Overseas travel could be just around the corner for Australians as coronavirus restrictions continue easing to allow freedoms that haven’t been afforded in months.
A timetable proposed by the Tourism Restart Taskforce at its last meeting on May 22 indicated that people could be permitted to travel between Australia and New Zealand within weeks.
The industry group, which advises the government on domestic and international travel, has recommended that all domestic travel recommence by July.
From July 1, it suggested travel between Australia and New Zealand and the Pacific restart, while September 10 was earmarked for potential travel to countries deemed “safe”.
The timetable has yet to be officially signed off, and if borders do proceed opening up, it needs to be with additional health and hygiene protocols in place, according to John Hart, the chair of the Australian Chamber of Commerce and Tourism.
“We want to put that marker down of July 1, so if industry is called on as part of a bubble we will be ready ... but this can only happen if health advice can happen and government restrictions can happen. So there’s a lot of things to go right for the bubble to happen,” Mr Hart told news.com.au.
“While there’s been no agreement or sign-off (on the timetable) ... to be frank, there’s no need to have all state borders open to have the bubble operate. If we wait as industry players for all the stars to align to receive visitors from NZ, it will never happen.”
If flights do recommence on July 1, the first to fly will be a plane of government officials, media, and business representatives, Mr Hart told 7News.
Unlike all flights previously, passengers would reportedly no longer be required to quarantine for 14 days after their arrival.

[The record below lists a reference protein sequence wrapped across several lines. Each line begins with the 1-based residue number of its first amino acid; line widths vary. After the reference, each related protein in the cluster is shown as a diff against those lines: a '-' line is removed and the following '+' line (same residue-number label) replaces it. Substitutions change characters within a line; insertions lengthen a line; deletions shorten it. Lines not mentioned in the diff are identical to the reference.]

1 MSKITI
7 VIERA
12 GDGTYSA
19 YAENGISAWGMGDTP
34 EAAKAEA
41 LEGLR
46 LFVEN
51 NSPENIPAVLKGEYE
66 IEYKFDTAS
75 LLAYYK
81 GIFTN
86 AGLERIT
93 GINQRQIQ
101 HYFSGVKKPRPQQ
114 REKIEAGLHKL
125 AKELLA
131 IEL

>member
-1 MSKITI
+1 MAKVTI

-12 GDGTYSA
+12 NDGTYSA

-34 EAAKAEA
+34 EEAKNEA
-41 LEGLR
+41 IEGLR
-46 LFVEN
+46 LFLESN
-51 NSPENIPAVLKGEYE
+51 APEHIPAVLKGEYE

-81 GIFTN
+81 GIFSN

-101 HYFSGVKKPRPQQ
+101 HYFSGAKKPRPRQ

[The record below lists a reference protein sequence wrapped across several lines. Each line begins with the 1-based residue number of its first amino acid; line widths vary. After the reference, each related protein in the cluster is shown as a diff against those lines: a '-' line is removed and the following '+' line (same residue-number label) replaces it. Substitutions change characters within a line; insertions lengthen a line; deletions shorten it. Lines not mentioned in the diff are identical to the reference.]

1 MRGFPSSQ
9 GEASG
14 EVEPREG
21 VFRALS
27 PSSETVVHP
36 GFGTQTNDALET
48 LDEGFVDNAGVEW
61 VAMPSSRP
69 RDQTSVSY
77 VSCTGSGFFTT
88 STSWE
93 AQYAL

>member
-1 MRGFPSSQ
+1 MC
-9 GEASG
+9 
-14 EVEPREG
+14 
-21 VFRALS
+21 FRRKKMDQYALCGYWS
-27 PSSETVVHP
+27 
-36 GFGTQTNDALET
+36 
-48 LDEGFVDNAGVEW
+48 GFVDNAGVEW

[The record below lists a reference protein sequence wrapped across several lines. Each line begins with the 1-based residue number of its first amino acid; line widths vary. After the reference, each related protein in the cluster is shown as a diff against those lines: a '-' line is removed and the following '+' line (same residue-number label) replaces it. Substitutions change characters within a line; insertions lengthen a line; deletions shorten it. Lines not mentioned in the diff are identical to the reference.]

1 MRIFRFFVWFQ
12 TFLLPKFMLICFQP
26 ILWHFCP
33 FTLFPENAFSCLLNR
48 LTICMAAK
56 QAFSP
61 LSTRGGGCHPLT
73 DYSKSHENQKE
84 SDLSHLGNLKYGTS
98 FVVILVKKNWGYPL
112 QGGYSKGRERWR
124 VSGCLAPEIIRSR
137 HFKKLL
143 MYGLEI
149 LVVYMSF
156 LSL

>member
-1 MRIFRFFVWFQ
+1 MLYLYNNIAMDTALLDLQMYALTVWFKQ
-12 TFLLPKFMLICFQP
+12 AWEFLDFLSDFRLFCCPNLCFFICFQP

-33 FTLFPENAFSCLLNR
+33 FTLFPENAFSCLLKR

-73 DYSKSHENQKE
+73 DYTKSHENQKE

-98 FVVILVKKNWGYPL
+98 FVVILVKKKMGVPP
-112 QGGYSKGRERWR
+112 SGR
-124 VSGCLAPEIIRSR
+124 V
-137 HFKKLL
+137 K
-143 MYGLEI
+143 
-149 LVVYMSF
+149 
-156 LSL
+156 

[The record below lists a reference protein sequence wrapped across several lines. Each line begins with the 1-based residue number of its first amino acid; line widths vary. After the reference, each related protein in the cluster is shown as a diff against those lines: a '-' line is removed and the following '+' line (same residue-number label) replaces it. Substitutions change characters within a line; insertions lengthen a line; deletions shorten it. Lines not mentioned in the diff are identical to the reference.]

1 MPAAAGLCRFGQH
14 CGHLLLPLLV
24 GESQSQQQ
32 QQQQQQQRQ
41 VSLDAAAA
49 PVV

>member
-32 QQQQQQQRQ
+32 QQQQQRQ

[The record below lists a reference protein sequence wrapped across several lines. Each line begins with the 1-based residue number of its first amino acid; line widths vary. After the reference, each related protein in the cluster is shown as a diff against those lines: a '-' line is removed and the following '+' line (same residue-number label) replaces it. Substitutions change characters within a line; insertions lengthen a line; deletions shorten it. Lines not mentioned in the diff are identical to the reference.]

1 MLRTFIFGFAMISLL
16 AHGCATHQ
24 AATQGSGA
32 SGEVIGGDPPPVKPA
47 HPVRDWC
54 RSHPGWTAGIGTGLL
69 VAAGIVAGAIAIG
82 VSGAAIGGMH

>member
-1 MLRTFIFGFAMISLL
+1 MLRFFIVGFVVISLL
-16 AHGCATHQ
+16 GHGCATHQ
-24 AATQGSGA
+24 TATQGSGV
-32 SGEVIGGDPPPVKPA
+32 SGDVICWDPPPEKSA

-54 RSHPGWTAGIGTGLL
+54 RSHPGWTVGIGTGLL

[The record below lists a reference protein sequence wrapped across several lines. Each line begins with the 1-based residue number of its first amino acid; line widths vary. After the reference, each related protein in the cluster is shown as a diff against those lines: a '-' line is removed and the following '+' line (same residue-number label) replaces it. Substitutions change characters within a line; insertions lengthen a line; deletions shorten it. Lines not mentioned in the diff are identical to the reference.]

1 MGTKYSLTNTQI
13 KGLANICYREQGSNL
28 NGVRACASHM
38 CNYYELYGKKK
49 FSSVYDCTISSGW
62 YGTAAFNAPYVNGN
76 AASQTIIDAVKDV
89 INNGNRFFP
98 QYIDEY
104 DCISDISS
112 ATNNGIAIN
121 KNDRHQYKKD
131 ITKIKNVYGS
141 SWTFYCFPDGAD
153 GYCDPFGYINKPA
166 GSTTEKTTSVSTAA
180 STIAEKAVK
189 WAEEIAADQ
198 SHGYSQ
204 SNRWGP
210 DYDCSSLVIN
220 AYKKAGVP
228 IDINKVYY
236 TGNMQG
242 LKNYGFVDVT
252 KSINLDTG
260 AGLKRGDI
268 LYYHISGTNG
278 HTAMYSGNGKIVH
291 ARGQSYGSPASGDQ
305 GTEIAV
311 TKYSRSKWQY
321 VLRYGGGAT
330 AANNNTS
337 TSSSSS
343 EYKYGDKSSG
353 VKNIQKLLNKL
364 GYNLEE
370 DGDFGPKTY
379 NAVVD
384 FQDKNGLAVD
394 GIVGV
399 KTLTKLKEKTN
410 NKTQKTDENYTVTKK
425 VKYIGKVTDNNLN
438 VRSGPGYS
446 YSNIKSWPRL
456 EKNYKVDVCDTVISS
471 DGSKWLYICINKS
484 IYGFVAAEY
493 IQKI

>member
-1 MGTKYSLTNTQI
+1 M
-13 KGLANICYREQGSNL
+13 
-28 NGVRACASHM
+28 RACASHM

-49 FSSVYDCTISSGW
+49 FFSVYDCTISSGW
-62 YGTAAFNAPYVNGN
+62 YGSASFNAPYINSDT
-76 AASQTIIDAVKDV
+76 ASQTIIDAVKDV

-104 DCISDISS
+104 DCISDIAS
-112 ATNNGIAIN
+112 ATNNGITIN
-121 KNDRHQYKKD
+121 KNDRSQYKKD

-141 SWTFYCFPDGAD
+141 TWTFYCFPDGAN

Mr Hart told the network new flight routes could be introduced as part of the plan, such as a direct flight from Canberra in the ACT to Wellington in New Zealand.
“These two cities have had a very low incidence of COVID and several days and weeks with no cases, they are sister cities, capital cities and both hubs of business,” he said.
The prospect of Trans Tasman travel was discussed in a National Cabinet meeting on May 5, which was joined by New Zealand Prime Minister Jacinda Ardern via video call.
Ms Ardern and Australian Prime Minister Scott Morrison agreed they were both in favour of the idea, but remained focussed on further curbing cases of COVID-19 in their respective countries.
The Department of Health will consult with the tourism taskforce to make decisions on which countries will be safe for Australians to travel to and which will remain on the no-fly list, 7News reported.
According to the timetable, all international travel was expected to resume by 2021.
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